- A long-awaited independent report into the future of Gloucestershire Constabulary’s mounted section has been submitted to the Police and Crime Commissioner (PCC)
- Carried out by the Office of the Police and Crime Commissioner (OPCC), it describes the unit as a unique resource which adds value to the Constabulary
- However, as well as highlighting its positive role in improving neighbourhood policing, the review also concludes that extra investment is needed to make the horses more cost effective and maximise their potential
- It suggests sponsorship and hiring out to other forces through the mutual aid programme as two ways of offsetting running costs
- PCC Chris Nelson says he will study the report and make a decision based on whether the unit will help him deliver on his election promises to cut crime and reduce anti-social behaviour
It was, perhaps, one of former Police and Crime Commissioner Martin Surl’s most controversial decisions.
Despite considerable academic and anecdotal evidence in support of Gloucestershire Constabulary’s move to revive its mounted section, many were opposed.
Now, its future could depend on a 36-page in-depth review, carried-out by the OPCC Research Team. It forms part of a wider assessment of the Constabulary’s finances ordered by newly elected PCC Chris Nelson with a view to re-allocating funds to help him deliver his election promises.
Included in the wide-ranging study are an examination of the rationale behind the section’s revival; the research which underpinned it; its operational capabilities – particularly in the context of cutting crime and reducing anti-social behaviour – as well as how much the section is costing council tax payers.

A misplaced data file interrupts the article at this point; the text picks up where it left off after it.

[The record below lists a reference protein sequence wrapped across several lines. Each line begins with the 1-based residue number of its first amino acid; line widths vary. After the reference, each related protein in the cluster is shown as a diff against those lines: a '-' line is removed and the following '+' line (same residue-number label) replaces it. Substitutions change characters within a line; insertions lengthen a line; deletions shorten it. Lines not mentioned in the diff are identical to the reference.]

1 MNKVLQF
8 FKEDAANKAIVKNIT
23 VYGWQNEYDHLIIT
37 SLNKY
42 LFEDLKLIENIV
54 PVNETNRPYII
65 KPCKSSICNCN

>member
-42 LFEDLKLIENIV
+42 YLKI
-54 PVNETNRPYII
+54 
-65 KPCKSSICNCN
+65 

Sponsorship and hiring out the horses to other forces through the mutual aid programme, are among the suggestions made in the report as means of covering the unit’s running costs.
Mr. Nelson said: “I know there are many who are of the opinion that the money devoted to the mounted section could be better-spent elsewhere, but there are at least equal numbers in favour and I have to keep an open mind.
“At first glance, there are pros and cons for both sides of the argument but I don’t believe in making decisions based on knee-jerk reactions. I much prefer to study the data and then reach an informed decision based on the facts.
“There is compelling evidence that horses have a positive role to play in improving neighbourhood policing, which is key to my policy of zero tolerance towards anti-social behaviour. I will be discussing all elements of the report with the Chief Constable to ensure that whatever decision we reach, will help me deliver on the promises I have made in my manifesto”.